Adam Kleinman on “The Petroleum Experiments”
“Oil is an infinite sphere, the center of which is everywhere, the circumference nowhere” – this is how a line in the Book of the 24 Philosophersan anonymous text from the twelfth century, would read, if one substituted oil for the word God, in keeping with the omnipotence of our global dependence on fossil fuels. Organized by Anne Szefer Karlsen and Helga Nyman in Stavanger, the Norwegian oil and gas capital, “Opplevenser av olje(Experiences of Oil) attempted to graphically represent this problem by presenting an international list of sixteen artists and collaborations that either originated from or approached petrostates in their work. Avoiding overt wringing of its hands on climate change, the show mainly took aim at its host country’s historic self-fashion as a humanitarian superpower – what Norwegian geographer and filmmaker Terje Tvedt has called “the regime of kindness”. “.
Visitors first encountered Raqs Media Collective 36 plans of emotion, 2011, a sculpture resembling an architectural model pell-mell of colored Plexiglas panels on a coffee table. Several of them were engraved with English phrases, such as AN INDULGENCE OF FRENETIC LAXITIES, inspired by a 10th-century Sanskrit commentary on an earlier treatise on aesthetic theory. Poet and Stavanger native Øyvind Rimbereid responded to India-based Raqs’ post with the audio piece AFTR OJL, 2021. Written in a pidgin language interweaving cognates of local dialect, German, English, Scots, Frisian, and Old Norse, the piece features a beguiling semi-intelligible series of aphorisms ( or are they screams?) thrown back from the year 2480, imagined as a time possibly beyond carbon addiction. In Otobong Nkanga’s multi-channel sound installation What are you going to do ? Oya Na, 2020, the Nigerian-born, Antwerp-based artist expresses an equally opaque polyphonic chorus of laments, ranging in volume and emotional register from anger to frustration, negotiation and even calm. This trio of works was united by a common quest to communicate an ineffable sense of rupture by breaking either the language itself or its sources. Within the thematic limits of the exhibition, the pieces seemed to speculate on another form of unearthing: the sense of disorientation that people can feel when they are stripped of their land or, conversely, when this land is stripped from them. through mining and other forms of extraction.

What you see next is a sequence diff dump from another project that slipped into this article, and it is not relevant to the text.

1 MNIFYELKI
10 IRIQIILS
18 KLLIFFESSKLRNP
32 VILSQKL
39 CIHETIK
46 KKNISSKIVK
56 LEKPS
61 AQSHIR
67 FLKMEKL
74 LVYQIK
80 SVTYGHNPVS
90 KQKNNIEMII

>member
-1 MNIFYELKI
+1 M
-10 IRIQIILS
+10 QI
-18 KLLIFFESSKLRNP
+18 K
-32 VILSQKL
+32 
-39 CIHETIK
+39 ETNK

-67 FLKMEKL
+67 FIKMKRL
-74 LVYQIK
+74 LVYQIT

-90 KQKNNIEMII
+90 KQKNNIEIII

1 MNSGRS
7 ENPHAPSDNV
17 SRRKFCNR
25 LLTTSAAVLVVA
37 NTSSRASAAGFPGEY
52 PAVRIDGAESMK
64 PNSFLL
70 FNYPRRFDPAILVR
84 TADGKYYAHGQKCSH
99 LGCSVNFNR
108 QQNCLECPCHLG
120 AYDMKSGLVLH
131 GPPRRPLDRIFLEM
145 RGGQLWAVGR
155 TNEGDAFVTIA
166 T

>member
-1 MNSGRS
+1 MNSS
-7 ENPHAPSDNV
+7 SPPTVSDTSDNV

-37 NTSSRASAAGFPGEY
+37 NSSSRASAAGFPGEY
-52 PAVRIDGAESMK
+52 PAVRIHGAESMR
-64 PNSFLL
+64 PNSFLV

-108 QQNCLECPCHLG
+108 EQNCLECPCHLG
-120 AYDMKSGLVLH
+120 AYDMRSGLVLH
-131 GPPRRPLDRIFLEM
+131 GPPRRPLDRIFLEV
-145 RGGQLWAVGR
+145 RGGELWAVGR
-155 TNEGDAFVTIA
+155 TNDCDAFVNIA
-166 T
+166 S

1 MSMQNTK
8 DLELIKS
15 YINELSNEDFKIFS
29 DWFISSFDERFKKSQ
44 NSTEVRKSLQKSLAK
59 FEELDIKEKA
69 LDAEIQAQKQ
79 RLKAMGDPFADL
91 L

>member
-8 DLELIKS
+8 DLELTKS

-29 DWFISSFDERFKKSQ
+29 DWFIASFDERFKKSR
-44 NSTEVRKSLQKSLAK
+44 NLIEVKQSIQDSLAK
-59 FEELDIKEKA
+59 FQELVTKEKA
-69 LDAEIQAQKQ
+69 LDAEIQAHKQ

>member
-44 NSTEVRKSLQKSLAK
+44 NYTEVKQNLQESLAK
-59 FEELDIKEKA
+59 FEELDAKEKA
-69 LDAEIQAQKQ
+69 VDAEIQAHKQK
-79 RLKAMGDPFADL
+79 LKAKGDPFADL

Quarrying, in the literal sense, has been tackled head-on in the fascinating work of Senegalese-born Kuwaiti artist Monira Al Qadiri. OR-BIT 1–6, 2016–18, a suite of iridescent-hued plastic drill heads that spin seductively through the air, levitating through the use of hidden electromagnets. Facing skyward, separated from the ground, these pointed, gnarled ziggurate pieces are based on those used in actual oil rigs. Like the assembly of Raqs, they constituted here a kind of futuristic mini skyline. Following the exhibition’s non-linear timelines, which link Sanskrit to an unborn language, OR-BIT 1–6‘s City could also be read as the site of a new allegory of the Tower of Babel in which the forces of petroleum divide and scatter everything.
“Everything is linked to everything else” is one of the founding slogans of the contemporary environmental movement. But connectivity is grossly spotty and spotty. In Carbon Democracy: Political Power in the Age of Oil (2011), author Timothy Mitchell notes that oil undermines governance through its robust supply chains. Oil’s liquidity, he writes, allows it to be pumped, refined, and prepared for transportation to multiple locations at once. When strikes and even wars occur, the elasticity of this infrastructure stretches to absorb the shock of atomized disruptions by attempting to feed elsewhere. This idea is tested through the maneuvers of the European Union to cover its dependence vis-à-vis Russian energy (especially its gas).
Kuwait, Nigeria and the other oil-rich countries represented by the performers share an oil umbilical cord with Norway. By highlighting these relationships, “Experiences of Oil” cuts through a deeper self-critical idea: although Norway may pose as an exemplary modern utopia, both for itself and for the outside world, there is is no outside. The exhibition insisted that the horizon of art‘s so-called cosmopolitanism can only advance if the lines on the map articulate how the tentacles of the energy supply chain squeeze and pull everything.